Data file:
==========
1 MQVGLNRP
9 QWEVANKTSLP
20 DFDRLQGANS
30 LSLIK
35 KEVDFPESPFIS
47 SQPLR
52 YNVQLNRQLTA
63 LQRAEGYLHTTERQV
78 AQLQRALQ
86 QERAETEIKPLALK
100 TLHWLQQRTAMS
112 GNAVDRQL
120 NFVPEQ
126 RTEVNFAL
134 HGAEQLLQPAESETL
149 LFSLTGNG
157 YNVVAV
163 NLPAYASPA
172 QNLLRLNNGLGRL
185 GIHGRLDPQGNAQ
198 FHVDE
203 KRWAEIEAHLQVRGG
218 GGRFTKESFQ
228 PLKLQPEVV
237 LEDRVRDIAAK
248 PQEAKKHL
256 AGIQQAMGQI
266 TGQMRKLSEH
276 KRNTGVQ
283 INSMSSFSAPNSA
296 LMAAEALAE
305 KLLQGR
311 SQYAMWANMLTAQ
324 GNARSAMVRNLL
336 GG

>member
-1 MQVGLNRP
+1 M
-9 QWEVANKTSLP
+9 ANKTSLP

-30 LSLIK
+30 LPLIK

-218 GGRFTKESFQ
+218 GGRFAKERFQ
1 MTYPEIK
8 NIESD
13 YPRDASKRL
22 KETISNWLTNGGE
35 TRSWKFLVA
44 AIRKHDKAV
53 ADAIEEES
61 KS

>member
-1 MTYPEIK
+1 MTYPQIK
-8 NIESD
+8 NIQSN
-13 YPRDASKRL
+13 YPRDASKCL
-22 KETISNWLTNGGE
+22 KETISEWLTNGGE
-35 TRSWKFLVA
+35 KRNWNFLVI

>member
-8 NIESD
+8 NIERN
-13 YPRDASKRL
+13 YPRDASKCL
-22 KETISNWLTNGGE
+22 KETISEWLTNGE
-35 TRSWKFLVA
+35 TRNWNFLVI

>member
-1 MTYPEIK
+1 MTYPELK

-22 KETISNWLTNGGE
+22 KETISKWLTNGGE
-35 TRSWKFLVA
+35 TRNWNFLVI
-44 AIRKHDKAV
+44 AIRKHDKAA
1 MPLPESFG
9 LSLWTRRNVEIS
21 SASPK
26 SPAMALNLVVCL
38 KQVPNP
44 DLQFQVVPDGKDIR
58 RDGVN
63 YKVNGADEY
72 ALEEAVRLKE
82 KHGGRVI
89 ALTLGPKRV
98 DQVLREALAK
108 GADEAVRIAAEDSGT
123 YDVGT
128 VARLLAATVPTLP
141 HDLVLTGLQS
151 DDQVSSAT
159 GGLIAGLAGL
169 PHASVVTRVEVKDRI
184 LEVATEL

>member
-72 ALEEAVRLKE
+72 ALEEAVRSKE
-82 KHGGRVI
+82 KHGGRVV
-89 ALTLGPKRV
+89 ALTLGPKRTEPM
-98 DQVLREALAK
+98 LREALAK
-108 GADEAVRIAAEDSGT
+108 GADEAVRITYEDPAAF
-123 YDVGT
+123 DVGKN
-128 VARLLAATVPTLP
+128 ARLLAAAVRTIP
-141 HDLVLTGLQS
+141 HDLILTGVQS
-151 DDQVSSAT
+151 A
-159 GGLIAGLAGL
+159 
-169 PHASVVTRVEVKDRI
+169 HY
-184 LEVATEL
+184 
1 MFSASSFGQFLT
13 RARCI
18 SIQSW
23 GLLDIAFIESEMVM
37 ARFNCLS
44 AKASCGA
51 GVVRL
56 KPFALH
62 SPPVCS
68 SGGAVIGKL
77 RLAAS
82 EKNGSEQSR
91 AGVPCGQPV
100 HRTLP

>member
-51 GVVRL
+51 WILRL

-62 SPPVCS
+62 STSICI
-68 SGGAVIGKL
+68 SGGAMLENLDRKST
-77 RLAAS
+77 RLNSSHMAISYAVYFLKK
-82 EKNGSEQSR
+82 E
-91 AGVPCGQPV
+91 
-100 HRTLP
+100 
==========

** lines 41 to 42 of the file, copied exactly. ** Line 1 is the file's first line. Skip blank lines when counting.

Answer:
-30 LSLIK
+30 LPLIK